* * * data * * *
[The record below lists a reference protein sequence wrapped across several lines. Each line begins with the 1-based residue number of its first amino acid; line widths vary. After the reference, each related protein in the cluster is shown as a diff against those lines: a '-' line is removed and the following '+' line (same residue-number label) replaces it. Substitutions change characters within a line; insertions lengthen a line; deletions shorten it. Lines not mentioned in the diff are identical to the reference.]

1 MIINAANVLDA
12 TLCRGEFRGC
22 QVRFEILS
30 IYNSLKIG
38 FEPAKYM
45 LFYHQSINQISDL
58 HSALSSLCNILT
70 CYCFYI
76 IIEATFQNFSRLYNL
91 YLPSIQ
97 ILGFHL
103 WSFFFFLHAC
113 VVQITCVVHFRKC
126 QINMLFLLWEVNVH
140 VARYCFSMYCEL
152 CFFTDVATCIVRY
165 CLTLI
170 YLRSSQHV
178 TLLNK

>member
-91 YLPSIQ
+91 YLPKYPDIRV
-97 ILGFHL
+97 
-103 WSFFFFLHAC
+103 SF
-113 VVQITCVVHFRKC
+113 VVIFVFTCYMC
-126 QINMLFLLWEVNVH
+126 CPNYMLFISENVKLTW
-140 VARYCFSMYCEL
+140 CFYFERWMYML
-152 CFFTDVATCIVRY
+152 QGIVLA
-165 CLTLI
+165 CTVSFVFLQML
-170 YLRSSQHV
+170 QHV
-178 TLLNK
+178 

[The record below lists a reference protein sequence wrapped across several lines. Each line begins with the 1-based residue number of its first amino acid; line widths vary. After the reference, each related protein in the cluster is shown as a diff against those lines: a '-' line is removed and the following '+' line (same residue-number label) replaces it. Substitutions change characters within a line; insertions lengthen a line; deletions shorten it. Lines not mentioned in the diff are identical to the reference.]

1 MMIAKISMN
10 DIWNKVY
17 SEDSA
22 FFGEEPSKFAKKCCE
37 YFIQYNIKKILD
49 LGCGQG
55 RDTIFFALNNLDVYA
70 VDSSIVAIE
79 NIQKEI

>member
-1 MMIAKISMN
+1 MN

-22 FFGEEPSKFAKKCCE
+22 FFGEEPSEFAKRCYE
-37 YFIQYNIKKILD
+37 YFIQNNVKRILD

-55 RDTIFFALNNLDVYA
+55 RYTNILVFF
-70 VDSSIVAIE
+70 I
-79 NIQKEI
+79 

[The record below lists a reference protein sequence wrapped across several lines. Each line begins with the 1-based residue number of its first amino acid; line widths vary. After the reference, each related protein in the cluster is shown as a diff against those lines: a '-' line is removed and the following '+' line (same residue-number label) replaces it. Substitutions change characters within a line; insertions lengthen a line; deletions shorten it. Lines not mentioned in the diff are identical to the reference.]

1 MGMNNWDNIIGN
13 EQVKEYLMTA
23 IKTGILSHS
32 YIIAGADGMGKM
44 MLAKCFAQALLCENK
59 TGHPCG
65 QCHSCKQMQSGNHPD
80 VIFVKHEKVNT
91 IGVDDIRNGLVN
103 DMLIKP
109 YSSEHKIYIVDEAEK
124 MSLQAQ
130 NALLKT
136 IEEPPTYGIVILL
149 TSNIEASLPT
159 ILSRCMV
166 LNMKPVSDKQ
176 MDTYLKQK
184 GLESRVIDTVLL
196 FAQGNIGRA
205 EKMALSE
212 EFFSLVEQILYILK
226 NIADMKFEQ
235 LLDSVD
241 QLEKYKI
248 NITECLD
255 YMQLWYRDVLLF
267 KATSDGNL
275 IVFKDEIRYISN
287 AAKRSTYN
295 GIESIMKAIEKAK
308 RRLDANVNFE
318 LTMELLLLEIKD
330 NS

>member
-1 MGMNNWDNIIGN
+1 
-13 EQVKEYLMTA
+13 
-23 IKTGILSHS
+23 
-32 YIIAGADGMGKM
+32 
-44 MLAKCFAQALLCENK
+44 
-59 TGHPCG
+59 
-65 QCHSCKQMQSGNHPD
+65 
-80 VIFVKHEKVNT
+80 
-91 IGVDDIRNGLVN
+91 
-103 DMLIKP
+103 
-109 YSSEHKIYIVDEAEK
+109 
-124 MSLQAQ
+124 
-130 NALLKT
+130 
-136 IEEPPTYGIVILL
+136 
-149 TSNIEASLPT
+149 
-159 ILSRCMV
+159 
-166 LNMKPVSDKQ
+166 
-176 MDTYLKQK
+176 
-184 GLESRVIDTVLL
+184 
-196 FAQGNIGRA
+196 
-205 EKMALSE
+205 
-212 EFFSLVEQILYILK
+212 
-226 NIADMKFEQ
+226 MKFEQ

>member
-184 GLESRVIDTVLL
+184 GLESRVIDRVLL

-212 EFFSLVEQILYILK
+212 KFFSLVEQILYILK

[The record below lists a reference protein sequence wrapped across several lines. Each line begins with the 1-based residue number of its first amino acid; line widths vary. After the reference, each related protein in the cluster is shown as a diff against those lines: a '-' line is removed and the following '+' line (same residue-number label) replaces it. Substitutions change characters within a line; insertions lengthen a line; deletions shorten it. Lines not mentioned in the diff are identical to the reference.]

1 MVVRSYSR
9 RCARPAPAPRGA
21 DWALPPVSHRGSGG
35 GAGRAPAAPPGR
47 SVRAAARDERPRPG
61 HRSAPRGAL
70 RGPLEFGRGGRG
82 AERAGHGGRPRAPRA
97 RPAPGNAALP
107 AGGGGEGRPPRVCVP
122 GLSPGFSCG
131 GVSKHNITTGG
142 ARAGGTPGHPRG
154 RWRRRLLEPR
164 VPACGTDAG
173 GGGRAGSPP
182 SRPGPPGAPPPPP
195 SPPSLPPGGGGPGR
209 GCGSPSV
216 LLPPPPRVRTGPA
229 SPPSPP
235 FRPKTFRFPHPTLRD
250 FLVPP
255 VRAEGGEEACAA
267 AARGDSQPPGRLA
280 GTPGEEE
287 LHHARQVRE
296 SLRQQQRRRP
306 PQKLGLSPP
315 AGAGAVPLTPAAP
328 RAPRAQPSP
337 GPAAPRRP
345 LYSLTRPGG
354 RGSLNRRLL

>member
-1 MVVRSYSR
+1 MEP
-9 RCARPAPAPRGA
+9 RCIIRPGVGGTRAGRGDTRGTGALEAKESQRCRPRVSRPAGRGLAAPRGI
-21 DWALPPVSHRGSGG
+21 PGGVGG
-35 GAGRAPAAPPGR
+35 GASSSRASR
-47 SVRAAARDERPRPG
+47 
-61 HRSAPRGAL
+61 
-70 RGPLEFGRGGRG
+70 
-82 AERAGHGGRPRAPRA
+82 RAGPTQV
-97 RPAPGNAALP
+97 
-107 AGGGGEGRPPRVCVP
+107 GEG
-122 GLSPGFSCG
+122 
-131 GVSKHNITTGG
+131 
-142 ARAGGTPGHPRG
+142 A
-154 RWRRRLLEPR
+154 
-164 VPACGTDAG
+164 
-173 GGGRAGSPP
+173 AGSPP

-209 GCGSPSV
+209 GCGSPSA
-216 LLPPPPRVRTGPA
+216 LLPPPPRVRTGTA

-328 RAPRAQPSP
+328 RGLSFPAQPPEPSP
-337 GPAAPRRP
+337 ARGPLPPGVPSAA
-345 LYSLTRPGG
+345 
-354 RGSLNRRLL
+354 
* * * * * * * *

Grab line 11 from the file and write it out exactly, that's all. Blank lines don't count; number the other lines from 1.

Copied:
91 YLPSIQ